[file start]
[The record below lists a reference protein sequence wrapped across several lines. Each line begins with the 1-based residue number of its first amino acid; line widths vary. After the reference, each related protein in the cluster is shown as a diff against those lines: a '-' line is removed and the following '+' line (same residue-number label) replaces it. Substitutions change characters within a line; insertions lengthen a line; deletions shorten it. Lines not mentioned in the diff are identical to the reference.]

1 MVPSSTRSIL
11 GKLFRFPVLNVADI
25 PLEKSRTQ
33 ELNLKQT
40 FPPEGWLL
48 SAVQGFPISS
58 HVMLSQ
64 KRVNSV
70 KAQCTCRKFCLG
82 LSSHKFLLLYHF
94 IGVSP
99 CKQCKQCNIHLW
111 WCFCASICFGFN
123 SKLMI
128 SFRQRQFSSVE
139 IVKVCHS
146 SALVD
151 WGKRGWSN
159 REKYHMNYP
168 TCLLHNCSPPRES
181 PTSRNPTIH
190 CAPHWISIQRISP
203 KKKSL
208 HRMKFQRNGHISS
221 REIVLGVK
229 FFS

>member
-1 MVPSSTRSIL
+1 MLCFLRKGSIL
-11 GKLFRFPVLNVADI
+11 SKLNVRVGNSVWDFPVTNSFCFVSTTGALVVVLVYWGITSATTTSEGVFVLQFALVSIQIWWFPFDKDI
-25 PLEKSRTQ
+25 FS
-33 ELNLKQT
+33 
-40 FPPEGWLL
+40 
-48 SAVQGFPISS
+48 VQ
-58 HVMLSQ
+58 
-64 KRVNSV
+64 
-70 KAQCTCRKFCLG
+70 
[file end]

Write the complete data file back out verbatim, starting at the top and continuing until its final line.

[The record below lists a reference protein sequence wrapped across several lines. Each line begins with the 1-based residue number of its first amino acid; line widths vary. After the reference, each related protein in the cluster is shown as a diff against those lines: a '-' line is removed and the following '+' line (same residue-number label) replaces it. Substitutions change characters within a line; insertions lengthen a line; deletions shorten it. Lines not mentioned in the diff are identical to the reference.]

1 MVPSSTRSIL
11 GKLFRFPVLNVADI
25 PLEKSRTQ
33 ELNLKQT
40 FPPEGWLL
48 SAVQGFPISS
58 HVMLSQ
64 KRVNSV
70 KAQCTCRKFCLG
82 LSSHKFLLLYHF
94 IGVSP
99 CKQCKQCNIHLW
111 WCFCASICFGFN
123 SKLMI
128 SFRQRQFSSVE
139 IVKVCHS
146 SALVD
151 WGKRGWSN
159 REKYHMNYP
168 TCLLHNCSPPRES
181 PTSRNPTIH
190 CAPHWISIQRISP
203 KKKSL
208 HRMKFQRNGHISS
221 REIVLGVK
229 FFS

>member
-1 MVPSSTRSIL
+1 MLCFLRKGSIL
-11 GKLFRFPVLNVADI
+11 SKLNVRVGNSVWDFPVTNSFCFVSTTGALVVVLVYWGITSATTTSEGVFVLQFALVSIQIWWFPFDKDI
-25 PLEKSRTQ
+25 FS
-33 ELNLKQT
+33 
-40 FPPEGWLL
+40 
-48 SAVQGFPISS
+48 VQ
-58 HVMLSQ
+58 
-64 KRVNSV
+64 
-70 KAQCTCRKFCLG
+70 